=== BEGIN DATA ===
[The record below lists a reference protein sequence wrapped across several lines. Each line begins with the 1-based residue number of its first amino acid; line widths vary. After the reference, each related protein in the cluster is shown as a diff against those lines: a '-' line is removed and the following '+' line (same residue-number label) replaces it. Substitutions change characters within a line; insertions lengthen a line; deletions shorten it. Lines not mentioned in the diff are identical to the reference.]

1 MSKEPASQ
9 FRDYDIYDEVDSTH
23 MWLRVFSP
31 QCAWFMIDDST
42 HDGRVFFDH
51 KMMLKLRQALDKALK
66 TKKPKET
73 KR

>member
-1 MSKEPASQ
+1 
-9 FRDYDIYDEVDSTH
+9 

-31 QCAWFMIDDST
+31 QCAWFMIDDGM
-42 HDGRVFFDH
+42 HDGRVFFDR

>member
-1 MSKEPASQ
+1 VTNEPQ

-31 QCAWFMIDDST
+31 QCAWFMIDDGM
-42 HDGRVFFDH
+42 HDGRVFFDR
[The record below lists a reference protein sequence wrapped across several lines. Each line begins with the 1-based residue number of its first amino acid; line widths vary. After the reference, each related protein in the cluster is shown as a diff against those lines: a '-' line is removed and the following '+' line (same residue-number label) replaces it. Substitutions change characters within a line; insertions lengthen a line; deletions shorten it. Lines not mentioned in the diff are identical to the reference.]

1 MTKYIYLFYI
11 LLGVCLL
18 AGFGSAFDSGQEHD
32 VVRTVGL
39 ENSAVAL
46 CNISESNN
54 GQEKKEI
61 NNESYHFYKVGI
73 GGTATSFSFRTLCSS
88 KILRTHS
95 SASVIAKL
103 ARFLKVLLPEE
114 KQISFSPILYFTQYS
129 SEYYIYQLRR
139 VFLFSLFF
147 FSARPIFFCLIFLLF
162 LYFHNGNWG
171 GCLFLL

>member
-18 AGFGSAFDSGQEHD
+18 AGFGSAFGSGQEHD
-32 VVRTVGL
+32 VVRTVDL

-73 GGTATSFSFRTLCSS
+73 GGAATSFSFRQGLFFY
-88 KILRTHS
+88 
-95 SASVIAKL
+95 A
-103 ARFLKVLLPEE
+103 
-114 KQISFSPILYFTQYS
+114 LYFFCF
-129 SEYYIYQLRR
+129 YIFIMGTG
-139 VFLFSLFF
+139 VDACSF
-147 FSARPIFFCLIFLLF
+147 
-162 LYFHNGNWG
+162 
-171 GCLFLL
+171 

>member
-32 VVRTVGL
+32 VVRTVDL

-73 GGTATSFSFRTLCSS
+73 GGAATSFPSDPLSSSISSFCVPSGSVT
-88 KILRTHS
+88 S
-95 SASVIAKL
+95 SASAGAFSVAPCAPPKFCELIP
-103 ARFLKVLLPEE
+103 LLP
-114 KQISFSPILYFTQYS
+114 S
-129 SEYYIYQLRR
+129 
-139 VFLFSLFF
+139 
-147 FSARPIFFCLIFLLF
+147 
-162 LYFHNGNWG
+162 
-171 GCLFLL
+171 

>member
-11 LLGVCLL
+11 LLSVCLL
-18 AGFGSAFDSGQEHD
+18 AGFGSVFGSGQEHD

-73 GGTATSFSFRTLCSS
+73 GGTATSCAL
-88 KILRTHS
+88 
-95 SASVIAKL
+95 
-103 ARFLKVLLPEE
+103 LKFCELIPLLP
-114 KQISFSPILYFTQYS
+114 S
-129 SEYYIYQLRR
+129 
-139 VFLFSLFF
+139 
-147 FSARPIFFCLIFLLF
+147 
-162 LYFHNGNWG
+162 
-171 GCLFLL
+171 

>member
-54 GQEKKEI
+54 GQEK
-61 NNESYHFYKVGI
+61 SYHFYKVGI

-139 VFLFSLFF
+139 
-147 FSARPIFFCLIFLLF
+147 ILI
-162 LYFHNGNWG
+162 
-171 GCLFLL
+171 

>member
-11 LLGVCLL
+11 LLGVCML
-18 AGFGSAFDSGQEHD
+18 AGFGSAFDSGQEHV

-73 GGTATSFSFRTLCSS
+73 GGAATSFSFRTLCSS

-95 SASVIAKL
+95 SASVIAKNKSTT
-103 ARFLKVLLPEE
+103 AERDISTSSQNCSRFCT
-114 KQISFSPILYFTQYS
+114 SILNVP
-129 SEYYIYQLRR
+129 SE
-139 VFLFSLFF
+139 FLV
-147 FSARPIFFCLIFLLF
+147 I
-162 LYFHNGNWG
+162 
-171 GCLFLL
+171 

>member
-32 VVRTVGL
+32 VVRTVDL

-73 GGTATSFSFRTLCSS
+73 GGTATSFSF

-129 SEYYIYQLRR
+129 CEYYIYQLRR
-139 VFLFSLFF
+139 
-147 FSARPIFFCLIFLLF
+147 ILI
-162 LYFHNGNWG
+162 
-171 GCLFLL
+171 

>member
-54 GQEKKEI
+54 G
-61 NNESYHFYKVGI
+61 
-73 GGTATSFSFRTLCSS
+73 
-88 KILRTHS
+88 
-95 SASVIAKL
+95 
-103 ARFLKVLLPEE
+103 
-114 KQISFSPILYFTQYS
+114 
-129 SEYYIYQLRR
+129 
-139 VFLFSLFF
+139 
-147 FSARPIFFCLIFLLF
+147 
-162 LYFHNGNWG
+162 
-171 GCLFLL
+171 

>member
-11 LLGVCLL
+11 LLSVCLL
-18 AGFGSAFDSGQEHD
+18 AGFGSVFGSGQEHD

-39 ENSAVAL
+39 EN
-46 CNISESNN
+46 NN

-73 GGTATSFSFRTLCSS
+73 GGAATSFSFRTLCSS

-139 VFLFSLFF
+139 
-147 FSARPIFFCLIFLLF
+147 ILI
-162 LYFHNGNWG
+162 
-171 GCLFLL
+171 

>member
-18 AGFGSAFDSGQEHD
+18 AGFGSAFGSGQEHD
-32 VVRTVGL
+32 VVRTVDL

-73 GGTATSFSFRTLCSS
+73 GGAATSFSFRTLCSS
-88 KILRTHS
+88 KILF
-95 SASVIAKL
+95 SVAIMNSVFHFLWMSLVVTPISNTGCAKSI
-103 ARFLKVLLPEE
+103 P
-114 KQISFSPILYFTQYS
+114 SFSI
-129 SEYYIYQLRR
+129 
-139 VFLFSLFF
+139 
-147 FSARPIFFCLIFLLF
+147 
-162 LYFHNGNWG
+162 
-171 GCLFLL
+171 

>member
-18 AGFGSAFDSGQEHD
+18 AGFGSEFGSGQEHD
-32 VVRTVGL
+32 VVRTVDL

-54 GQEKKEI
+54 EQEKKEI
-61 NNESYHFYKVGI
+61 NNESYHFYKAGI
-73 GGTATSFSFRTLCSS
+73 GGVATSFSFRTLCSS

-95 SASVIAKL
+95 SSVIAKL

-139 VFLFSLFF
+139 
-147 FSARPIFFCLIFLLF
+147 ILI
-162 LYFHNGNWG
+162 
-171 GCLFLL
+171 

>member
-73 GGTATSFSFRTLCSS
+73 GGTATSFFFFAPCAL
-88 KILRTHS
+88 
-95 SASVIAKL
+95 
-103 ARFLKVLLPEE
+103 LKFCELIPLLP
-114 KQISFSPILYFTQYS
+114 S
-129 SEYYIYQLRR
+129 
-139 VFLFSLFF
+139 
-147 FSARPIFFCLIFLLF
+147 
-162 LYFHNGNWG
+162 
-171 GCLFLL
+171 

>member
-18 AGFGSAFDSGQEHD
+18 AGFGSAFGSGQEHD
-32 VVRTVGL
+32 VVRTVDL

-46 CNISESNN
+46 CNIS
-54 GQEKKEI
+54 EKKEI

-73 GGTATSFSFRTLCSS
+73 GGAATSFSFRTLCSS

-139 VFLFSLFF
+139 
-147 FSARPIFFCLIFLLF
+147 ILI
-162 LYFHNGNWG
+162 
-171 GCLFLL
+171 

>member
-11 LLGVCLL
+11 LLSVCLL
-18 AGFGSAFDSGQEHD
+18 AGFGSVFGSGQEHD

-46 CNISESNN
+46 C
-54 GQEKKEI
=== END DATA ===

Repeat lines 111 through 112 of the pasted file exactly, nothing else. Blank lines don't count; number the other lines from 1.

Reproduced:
+139 
-147 FSARPIFFCLIFLLF